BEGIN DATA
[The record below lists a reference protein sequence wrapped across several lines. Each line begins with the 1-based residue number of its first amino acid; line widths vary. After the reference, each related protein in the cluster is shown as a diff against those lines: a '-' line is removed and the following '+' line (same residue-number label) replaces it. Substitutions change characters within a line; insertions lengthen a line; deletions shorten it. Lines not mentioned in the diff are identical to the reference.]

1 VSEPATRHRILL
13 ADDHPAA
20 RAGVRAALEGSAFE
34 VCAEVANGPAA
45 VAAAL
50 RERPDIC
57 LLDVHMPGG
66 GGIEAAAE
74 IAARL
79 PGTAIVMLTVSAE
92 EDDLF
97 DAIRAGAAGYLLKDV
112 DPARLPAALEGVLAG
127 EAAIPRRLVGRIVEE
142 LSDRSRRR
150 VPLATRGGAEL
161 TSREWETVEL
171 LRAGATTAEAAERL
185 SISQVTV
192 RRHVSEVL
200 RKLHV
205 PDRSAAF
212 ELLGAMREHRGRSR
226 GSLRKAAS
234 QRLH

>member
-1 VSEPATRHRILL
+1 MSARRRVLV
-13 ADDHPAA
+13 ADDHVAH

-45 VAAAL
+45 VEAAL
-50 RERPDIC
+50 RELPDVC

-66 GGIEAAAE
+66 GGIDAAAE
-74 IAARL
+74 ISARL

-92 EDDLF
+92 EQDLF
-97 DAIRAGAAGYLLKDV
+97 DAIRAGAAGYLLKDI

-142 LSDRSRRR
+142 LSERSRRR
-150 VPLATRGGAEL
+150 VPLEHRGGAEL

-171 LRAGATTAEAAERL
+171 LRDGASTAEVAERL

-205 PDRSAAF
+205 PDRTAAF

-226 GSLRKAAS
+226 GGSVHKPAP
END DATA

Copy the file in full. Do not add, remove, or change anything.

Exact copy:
[The record below lists a reference protein sequence wrapped across several lines. Each line begins with the 1-based residue number of its first amino acid; line widths vary. After the reference, each related protein in the cluster is shown as a diff against those lines: a '-' line is removed and the following '+' line (same residue-number label) replaces it. Substitutions change characters within a line; insertions lengthen a line; deletions shorten it. Lines not mentioned in the diff are identical to the reference.]

1 VSEPATRHRILL
13 ADDHPAA
20 RAGVRAALEGSAFE
34 VCAEVANGPAA
45 VAAAL
50 RERPDIC
57 LLDVHMPGG
66 GGIEAAAE
74 IAARL
79 PGTAIVMLTVSAE
92 EDDLF
97 DAIRAGAAGYLLKDV
112 DPARLPAALEGVLAG
127 EAAIPRRLVGRIVEE
142 LSDRSRRR
150 VPLATRGGAEL
161 TSREWETVEL
171 LRAGATTAEAAERL
185 SISQVTV
192 RRHVSEVL
200 RKLHV
205 PDRSAAF
212 ELLGAMREHRGRSR
226 GSLRKAAS
234 QRLH

>member
-1 VSEPATRHRILL
+1 MSARRRVLV
-13 ADDHPAA
+13 ADDHVAH

-45 VAAAL
+45 VEAAL
-50 RERPDIC
+50 RELPDVC

-66 GGIEAAAE
+66 GGIDAAAE
-74 IAARL
+74 ISARL

-92 EDDLF
+92 EQDLF
-97 DAIRAGAAGYLLKDV
+97 DAIRAGAAGYLLKDI

-142 LSDRSRRR
+142 LSERSRRR
-150 VPLATRGGAEL
+150 VPLEHRGGAEL

-171 LRAGATTAEAAERL
+171 LRDGASTAEVAERL

-205 PDRSAAF
+205 PDRTAAF

-226 GSLRKAAS
+226 GGSVHKPAP